“It’s a wife’s responsibility to bear with the shortcomings of her husband,” she said to her mother while reporting her daily progress on the phone.
“But none of this is really fair to you,” her mother said with a sigh. “I would have liked to see you happy and settled.”
“I am happy and settled with even much less, ma.” Sadaf wandered to the window in their hotel room and absentmindedly looked out towards the valley spread out some distance away. “You wouldn’t believe how desperate some of these couples are,” she commented. “They seem like they ran to the courts to get registered just before the lockdown so that they didn’t have to postpone the wedding till after. They hardly seem to know one another, let alone be able to tolerate a lesser honeymoon than they must have planned for the sake of their partners.”
Her mother laughed. “Most of them wouldn’t make it out of the lockdown together,” she predicted. “Girls nowadays don’t know the first thing about marriage, and this time they will have to spend in such close proximity to their husband and in-laws is really going to drive them to their limit.”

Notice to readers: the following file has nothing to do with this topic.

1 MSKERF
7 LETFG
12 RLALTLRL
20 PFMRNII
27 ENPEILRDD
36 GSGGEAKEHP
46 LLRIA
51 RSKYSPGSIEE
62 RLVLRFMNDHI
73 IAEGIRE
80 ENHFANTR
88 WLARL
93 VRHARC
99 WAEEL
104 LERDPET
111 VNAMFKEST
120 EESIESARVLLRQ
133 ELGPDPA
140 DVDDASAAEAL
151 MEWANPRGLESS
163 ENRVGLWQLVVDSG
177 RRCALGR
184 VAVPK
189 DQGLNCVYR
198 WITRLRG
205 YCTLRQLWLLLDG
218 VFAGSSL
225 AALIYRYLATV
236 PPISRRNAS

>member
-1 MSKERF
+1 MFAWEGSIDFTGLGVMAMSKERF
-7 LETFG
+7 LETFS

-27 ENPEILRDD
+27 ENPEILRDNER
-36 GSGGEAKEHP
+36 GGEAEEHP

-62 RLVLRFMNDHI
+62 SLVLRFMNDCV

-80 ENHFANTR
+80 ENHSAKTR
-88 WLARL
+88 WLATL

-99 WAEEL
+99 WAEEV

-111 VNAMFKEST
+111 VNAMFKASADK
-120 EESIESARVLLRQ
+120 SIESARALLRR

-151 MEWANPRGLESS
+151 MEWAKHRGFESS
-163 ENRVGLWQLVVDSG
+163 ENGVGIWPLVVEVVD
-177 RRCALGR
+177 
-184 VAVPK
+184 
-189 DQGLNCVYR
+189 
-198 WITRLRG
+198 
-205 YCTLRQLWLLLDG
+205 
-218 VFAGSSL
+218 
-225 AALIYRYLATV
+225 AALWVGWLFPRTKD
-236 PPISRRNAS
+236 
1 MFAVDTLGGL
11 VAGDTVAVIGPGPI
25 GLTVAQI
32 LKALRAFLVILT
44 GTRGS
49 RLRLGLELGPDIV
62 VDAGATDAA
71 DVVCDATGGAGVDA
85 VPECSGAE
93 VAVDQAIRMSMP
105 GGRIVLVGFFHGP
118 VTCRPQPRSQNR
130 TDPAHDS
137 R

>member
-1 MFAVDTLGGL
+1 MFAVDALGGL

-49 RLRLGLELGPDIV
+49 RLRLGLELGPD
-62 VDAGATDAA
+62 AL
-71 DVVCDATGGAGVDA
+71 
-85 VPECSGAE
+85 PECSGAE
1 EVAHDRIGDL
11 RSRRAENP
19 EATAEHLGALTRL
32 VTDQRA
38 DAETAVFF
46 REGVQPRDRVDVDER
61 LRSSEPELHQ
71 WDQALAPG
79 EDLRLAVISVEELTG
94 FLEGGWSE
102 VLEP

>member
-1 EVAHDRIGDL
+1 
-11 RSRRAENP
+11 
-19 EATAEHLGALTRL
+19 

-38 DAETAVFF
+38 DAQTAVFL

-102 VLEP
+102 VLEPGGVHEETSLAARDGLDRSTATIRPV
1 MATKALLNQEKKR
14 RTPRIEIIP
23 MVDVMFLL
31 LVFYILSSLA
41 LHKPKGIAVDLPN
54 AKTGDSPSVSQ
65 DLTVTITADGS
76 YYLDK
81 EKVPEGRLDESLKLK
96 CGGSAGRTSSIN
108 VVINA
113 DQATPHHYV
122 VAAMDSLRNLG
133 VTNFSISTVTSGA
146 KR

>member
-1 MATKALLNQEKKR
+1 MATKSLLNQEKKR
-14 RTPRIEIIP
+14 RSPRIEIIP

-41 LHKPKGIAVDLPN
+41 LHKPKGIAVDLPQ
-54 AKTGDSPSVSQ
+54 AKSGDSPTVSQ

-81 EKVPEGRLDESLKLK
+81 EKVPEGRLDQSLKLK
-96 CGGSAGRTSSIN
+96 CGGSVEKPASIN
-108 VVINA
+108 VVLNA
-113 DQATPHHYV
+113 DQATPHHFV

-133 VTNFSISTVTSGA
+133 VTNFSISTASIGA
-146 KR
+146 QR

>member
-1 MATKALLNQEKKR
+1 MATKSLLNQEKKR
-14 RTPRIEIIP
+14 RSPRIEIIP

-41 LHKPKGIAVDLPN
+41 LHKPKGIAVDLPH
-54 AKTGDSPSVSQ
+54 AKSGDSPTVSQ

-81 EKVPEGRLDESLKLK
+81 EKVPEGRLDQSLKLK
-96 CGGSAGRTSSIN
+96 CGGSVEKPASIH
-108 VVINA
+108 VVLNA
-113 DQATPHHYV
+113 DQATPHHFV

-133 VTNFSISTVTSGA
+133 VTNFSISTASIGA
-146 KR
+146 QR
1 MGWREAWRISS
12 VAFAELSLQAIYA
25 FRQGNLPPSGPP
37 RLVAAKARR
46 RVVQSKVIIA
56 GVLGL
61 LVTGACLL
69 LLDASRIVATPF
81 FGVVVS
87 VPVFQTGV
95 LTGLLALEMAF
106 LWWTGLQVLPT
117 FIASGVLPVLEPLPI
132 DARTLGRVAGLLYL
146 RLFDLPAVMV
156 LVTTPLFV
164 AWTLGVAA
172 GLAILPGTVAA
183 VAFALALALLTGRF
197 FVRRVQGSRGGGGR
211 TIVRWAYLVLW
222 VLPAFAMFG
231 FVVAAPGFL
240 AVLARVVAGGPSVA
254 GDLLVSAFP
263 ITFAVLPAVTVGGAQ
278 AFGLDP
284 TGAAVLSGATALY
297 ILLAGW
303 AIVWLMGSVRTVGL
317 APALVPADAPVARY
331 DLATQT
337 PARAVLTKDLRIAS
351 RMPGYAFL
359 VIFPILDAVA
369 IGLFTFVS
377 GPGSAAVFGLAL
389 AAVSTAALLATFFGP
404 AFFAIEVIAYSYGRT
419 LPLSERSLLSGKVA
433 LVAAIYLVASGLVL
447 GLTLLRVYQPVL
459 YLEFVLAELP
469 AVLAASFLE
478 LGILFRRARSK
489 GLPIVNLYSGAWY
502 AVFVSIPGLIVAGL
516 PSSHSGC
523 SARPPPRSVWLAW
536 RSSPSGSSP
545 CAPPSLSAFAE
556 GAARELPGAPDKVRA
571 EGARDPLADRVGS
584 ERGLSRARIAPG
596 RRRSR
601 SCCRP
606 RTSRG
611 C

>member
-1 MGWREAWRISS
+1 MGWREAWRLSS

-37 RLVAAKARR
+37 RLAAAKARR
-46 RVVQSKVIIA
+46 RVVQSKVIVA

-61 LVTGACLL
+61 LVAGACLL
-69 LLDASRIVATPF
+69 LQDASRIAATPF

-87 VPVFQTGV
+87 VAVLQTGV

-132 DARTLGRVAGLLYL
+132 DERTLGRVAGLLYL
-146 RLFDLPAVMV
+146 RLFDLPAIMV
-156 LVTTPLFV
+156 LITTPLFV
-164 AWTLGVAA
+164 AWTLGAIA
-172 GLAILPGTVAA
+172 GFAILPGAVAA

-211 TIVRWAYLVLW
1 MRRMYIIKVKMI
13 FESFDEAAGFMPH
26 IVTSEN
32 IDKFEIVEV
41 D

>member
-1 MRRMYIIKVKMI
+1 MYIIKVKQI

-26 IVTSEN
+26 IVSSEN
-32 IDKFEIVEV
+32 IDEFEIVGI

“Hmm,” Sadaf agreed. “So many of my friends who got married earlier found it so difficult to make and maintain relationships with their extended families that I wonder what they would have done in a situation like this. At least then they had some time, and space and privacy to actually have gotten to know one another, and even then, they were unhappy.”
In the nook of the adjoining balcony, she saw a nesting dove that had fluffed up its wings and settled deeply over its eggs. Instinctively, her hand went to her own belly.
“Compromise,” her mother was saying across the line. “It’s truly a lost virtue, and the staple of any strong relationship.”
It had already been close to a month since she had been married. They had come to their honeymoon a full three weeks ago and every week, her pregnancy test had come out negative.
“If a woman cannot tolerate the conditions she finds herself in, I would readily say that she was never ready for marriage in the first place.”
She could only wait for her monthly cycle to begin for things to become clearer. On part of her husband, she had started to doubt that he was even trying.
“You’ve taught me so much,” she replied to her mother abruptly. “It is because of you that I am whole heartedly who I am.”
“Kind, forgiving, accommodating and nothing less,” said the woman who had known Sadaf since the moment of her inception with robust pride. She also caught the sadness in her daughter’s voice. “Still nothing?” she asked gently.